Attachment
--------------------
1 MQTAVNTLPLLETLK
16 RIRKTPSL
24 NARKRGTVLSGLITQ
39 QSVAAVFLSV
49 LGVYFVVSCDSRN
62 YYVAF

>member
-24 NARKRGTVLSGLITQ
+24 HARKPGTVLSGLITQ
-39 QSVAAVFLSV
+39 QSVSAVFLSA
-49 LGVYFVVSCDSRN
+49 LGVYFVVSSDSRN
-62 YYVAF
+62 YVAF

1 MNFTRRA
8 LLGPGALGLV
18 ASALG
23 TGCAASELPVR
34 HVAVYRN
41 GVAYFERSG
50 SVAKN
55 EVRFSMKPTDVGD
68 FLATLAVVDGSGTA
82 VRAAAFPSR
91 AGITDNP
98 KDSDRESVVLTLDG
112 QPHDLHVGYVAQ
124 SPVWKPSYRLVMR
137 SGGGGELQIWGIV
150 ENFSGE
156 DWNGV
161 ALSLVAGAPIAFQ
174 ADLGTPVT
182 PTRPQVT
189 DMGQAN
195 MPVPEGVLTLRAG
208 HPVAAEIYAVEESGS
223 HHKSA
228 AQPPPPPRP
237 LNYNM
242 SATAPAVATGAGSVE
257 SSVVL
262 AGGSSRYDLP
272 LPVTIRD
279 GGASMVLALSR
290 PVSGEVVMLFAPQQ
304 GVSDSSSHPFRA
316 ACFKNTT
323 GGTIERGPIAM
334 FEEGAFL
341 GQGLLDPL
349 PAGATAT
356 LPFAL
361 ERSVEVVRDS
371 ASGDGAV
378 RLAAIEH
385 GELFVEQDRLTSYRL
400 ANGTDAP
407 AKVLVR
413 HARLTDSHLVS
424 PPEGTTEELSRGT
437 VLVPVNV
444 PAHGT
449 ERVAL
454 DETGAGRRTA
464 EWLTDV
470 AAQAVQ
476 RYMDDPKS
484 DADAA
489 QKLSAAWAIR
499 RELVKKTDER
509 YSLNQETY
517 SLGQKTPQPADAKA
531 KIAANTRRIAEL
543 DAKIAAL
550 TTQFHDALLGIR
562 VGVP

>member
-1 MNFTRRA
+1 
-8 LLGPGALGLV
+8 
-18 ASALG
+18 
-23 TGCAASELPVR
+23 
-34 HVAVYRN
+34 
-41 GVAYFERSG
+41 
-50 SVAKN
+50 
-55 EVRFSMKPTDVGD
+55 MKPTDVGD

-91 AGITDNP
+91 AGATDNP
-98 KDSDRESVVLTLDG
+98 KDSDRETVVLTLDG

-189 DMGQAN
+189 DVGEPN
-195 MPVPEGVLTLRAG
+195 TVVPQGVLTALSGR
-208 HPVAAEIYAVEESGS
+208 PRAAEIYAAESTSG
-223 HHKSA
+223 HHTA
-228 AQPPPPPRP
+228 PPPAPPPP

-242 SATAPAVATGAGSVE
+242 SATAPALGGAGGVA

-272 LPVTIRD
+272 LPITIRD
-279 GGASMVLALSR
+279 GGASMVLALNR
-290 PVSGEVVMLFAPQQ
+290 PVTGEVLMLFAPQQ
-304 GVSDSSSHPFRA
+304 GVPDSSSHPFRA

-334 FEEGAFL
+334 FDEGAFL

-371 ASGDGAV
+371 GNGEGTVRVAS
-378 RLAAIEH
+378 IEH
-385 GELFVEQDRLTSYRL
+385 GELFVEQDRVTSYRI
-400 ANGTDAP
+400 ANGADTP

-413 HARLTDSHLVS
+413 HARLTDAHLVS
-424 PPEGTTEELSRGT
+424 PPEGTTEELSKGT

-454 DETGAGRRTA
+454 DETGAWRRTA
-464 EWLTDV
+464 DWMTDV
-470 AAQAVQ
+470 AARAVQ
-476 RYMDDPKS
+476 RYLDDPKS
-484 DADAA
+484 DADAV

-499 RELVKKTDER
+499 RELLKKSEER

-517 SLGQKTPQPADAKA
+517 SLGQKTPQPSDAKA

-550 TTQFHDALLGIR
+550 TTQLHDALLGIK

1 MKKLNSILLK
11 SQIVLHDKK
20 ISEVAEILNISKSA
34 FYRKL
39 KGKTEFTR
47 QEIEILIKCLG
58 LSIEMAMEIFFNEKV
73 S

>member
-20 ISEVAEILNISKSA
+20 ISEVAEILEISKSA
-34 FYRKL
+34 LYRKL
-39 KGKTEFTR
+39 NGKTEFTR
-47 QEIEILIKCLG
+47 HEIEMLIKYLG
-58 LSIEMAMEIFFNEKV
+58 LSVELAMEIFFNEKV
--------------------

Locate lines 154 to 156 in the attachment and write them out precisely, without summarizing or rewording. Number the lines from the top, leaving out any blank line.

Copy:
39 KGKTEFTR
47 QEIEILIKCLG
58 LSIEMAMEIFFNEKV